My setupTest environment : Used hardware and software, tools I used to generate traffic, how I measured the bandwidth used
traffic generators : list of traffic generators you can use
HTB testsThis is a new qdisc that's not (yet) include in the kernel. It's heavily maintained and is designed to do a better job then CBQ. The idea behind CBQ is good, but in real life situations it's not working very well. It's also a qdisc that's very easy to implement. No difficult options, no dark knobs to use :-) It just works the way you want it to work.
I did some HTB tests. You probably didn't expect anything else, why else would you visit this site ?
The results are nearly perfect.
I did some burst test.
If you are interested in the parent/child relation ship, you can visit this page.
I also did some tests to see what happens if you change the quantum parameter. You can find the test here.
CBQ testsAll these tests were done on a local 10mbit network with no latency and no other traffic. This is ideal for CBQ and that's why I have good results. But when you read the theory behind the CBQ implementation, you will see that it uses the idle time of the link and this depends on too many unknown parameters : size of the packets, physical link bandwidth, other bottlenecks in the network. If you want more information about it, read the Linux 2.4 Advanced Routing HOWTO.
There is a new qdisc, HTB. This qdisc can do the same as CBQ, but uses much better parameters to do so. If you scroll down about 1 page, you will find some extra tests.
- CBQ bounded accuracy
- You can bound a class so it can not transmit more than the rate you give it. It works and it's accurate. It is not perfect, but with some trial and error, you can bound the traffic to each possible rate.
- How to use CBQ classes & qdiscs
- I want to give two hosts a certain bounded bandwidth and they have to be able to borrow unused bandwidth from each other. To do so, I tried some combinations of classes and qdiscs.
- How to put the traffic in CBQ classes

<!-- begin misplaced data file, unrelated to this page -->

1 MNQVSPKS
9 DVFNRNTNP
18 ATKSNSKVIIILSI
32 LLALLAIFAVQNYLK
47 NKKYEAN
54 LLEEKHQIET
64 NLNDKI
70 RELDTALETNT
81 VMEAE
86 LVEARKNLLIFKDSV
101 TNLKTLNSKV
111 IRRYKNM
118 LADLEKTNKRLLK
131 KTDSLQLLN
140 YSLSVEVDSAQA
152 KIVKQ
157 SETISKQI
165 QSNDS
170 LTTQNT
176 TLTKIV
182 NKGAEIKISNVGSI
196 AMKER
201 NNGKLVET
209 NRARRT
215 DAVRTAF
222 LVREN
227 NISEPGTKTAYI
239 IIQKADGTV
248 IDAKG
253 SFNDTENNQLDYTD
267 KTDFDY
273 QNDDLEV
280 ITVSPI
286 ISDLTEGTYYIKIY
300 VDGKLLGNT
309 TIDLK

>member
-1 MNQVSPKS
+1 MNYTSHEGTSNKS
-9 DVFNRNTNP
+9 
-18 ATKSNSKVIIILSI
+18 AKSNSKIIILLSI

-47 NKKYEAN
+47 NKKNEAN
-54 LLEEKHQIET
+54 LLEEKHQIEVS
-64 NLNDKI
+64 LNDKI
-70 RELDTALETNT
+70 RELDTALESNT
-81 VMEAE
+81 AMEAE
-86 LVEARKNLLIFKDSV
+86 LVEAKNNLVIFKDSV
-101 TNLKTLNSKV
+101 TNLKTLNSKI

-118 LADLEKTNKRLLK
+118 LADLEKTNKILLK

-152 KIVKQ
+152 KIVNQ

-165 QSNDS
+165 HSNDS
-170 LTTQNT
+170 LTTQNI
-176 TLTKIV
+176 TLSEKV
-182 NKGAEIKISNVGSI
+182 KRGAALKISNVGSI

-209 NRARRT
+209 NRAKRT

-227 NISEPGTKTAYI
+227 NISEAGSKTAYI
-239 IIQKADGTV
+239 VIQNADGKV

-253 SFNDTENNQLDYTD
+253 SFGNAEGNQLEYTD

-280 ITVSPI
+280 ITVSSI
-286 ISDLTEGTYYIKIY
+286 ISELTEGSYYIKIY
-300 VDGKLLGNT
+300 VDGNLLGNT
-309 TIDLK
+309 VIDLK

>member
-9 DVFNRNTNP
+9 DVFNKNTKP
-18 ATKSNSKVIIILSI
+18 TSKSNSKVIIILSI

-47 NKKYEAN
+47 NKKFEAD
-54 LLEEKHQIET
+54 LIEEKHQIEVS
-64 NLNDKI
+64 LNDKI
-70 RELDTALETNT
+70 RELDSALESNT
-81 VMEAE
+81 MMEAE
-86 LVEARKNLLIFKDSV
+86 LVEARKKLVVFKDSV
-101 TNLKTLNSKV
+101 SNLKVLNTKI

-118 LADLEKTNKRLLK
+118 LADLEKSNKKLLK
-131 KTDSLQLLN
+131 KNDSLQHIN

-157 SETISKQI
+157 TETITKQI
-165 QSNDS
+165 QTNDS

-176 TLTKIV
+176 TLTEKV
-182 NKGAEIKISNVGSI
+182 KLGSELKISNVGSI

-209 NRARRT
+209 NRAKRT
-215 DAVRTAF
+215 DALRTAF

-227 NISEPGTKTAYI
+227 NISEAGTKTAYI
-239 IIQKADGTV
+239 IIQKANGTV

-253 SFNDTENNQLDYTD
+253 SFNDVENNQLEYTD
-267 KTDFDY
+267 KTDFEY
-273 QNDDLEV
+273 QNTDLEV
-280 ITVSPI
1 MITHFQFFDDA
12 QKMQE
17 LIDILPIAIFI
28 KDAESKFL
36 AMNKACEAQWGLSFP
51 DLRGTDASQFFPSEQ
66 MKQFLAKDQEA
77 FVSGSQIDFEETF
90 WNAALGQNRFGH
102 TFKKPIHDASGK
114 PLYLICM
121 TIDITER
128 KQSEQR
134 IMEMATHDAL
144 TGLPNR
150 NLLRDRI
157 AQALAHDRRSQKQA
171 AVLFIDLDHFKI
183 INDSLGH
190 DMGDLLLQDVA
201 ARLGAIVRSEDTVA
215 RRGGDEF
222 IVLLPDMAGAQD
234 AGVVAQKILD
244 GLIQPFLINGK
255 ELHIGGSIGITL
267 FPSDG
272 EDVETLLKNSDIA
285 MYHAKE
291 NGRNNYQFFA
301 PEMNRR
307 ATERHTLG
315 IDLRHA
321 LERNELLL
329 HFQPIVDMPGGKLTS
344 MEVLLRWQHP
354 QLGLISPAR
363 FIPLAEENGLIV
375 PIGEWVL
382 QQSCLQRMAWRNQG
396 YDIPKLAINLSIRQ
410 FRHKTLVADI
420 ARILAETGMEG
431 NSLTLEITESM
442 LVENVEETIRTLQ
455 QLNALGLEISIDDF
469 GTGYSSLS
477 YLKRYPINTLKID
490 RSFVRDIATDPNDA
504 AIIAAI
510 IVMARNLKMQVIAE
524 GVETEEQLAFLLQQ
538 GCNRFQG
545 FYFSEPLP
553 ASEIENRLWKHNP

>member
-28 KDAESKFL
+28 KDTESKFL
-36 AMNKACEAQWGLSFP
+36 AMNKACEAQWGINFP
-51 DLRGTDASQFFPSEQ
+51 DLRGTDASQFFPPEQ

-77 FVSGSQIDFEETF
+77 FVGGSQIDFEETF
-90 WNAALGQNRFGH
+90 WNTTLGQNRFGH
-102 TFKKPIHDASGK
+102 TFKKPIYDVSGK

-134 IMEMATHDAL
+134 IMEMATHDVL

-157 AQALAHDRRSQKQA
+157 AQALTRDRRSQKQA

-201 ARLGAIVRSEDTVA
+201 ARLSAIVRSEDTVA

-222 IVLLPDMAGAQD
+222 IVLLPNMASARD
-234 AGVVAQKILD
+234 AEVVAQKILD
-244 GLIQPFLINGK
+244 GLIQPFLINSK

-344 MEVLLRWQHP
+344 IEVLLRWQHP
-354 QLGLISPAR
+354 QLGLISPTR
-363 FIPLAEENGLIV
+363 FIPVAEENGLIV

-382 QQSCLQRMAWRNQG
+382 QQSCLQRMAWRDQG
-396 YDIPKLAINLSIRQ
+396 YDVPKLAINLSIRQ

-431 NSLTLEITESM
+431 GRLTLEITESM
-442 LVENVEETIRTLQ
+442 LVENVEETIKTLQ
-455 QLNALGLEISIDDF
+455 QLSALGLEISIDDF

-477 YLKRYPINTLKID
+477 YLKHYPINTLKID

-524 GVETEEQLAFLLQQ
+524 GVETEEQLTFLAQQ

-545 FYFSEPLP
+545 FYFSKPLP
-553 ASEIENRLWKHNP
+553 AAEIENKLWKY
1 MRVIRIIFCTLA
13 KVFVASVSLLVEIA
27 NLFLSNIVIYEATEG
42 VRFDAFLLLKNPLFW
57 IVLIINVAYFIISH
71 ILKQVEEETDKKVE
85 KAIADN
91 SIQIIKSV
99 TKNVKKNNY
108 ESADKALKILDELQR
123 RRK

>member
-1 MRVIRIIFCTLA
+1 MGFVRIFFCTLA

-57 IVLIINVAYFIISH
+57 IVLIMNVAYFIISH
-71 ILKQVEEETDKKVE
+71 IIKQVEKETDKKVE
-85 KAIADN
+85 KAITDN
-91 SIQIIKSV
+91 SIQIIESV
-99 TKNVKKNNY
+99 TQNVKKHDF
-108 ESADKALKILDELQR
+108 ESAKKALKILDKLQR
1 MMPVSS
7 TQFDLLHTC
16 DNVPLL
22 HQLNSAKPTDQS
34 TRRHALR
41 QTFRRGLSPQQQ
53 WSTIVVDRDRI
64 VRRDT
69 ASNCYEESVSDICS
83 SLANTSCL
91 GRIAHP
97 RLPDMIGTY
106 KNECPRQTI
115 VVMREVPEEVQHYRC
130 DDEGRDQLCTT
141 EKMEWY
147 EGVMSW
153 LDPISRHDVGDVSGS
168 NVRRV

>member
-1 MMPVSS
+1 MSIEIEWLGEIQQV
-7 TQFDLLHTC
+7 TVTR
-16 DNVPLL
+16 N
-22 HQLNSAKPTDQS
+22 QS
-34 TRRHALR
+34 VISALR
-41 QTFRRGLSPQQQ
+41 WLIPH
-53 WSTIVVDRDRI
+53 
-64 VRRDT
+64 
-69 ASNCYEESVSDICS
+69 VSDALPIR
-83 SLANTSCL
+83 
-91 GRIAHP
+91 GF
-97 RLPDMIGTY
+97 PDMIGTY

- You can divide the traffic in different classes so that the classes can borrow bandwidth from each other. But I get some very strange results in doing so when you combine several parameters and when you use qdiscs or not.
I have an overview and you can find more information on the following 2 pages.
- dividing when you provide the weight parameter
- With the weight parameter, you can manipulate how much traffic flows in which class, but you have to make sure that the weights are proportional to the rates to get good results.
- dividing when you provide no weight parameter
- You can influence how the traffic is split with the weight parameter. To make life easy, you can provide no weight parameter to get the same results, but sometimes you will get strange results.
- Filter tests
- I tried different filters to put traffic in the CBQ classes and subclasses. It seems that you have to attach the filters to the qdiscs to which the classes belong. You can use a filter directly to the right class or use different filters to get there.
The isolated parameter is not working and disturbs the traffic control so much, that it's better you don't use it.
- Other traffic generators
- I tried CBQ with different traffic generators. For now, I generated as much traffic as possible in 1 stream (with iperf). So the classes are always used 100%. But what happens when you create more then 1 stream or don't have enough traffic to fulfill a class? Or if you have 1 class with 10 data streams?
I did some tests with tbf. I set up a tbf root qdisc with different rates and each time I tested the available bandwidth. The results are almost perfect. You can also use the TBF qdisc in a class-full qdisc like CBQ to limit certain data streams. But it will create extra overhead while you can also limit the traffic with htb or cbq.